Mr. Maples: I hope that the Parliamentary Secretary will respond to the amendments in the spirit in which they were tabled. We are being invited to pass legislation that breaches a fundamental principle of English law that has been around for hundreds of years. Indeed, exceptions to that rule are so rare as to prove and reinforce it. Moreover, the Bill is possibly in breach of the European convention on human rights. It would be extraordinary if we were to draw a dividing line between criminal conduct and conduct that is right—and, in the case of rodent control, conduct that is actually a legal obligation imposed on property owners—rather than between criminal conduct and conduct that is wrong but not quite criminal.

I hope that the Parliamentary Secretary will not claim that Deadline 2000 is responsible for the schedule, which is an excuse often used by Labour Front Benchers. The notes that I have seen passed to her by civil servants belie that argument. It seems to me that she, or at least her civil servants, concedes that arguing this point is a Government responsibility. It would not go the root of the Bill to concede the amendments, but it would meet a fundamental objection.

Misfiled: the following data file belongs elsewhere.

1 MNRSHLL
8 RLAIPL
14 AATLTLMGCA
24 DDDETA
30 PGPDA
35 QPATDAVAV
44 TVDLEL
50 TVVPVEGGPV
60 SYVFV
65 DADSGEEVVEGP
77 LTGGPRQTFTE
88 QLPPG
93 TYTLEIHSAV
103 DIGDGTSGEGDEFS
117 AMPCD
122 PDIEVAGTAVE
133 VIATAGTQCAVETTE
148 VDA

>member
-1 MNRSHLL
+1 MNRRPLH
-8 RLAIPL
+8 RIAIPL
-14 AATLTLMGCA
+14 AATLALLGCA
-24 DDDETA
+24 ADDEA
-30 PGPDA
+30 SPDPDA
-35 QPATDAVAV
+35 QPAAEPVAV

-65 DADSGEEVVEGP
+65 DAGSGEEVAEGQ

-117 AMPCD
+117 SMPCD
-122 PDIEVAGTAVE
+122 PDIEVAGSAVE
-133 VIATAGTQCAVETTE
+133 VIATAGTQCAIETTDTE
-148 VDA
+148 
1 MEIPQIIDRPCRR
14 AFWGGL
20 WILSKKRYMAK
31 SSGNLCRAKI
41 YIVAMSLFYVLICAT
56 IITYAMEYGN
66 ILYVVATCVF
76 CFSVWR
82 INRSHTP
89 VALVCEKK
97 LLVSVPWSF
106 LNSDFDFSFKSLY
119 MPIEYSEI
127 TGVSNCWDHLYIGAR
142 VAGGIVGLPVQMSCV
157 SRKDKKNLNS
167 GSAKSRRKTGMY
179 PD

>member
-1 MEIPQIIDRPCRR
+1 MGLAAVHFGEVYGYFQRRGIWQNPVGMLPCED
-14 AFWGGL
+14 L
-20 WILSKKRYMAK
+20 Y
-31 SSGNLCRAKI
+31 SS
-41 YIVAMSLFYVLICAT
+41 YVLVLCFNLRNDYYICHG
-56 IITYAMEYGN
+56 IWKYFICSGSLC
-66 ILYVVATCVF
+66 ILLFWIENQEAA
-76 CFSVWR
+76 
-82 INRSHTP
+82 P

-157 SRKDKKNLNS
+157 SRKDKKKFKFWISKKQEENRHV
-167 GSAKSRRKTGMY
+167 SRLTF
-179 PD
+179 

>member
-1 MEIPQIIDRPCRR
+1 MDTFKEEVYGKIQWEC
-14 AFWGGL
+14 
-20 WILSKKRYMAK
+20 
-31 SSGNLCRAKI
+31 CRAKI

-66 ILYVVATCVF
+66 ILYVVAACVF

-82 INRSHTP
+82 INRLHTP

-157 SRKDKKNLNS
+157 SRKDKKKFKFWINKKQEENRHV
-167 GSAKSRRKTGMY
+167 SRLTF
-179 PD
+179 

Mr. Öpik: The issue has been highlighted and does not need to be repeated, but it is important to hear how the Parliamentary Secretary feels we could make progress. Deadline 2000 has sponsored the schedule, but the Committee is responsible for ensuring that it is workable and just. To that extent, I hope that the Parliamentary Secretary will share the Government's perspective on the issues, rather than saying, ``This is what Deadline 2000 wanted.'' I have no doubt that Deadline 2000 also wants workable legislation that is seen to be fair, although I imagine that that is a difficult issue for the Parliamentary Secretary to discuss. Nevertheless, the Government should be committed to tackling head on the challenges concerning natural justice that have been highlighted.

Jane Kennedy: First, I say to the hon. Member for Gainsborough that this is not a complicated legal issue. I can understand it as a non-lawyer, and I hope to be able to explain it to the Committee. One does not need a fine legal brain to understand this section of the schedule.

My reply to the hon. Members for Stratford-on-Avon (Mr. Maples) and for Montgomeryshire (Mr. Öpik) is that hon. Members who support schedules that were not supported by the House are wrong to constantly chide the Government for the terms in which we discuss the schedule. It was a decision of the whole House to support the schedule. Because Opposition Members happen to be the ones advancing the arguments against the Bill as decided by the House, they are wrong to suggest that all their opponents are on the Government Benches. This is a cross-party matter. In the Committee of the whole House, schedule 3 was supported by hon. Members from all parties.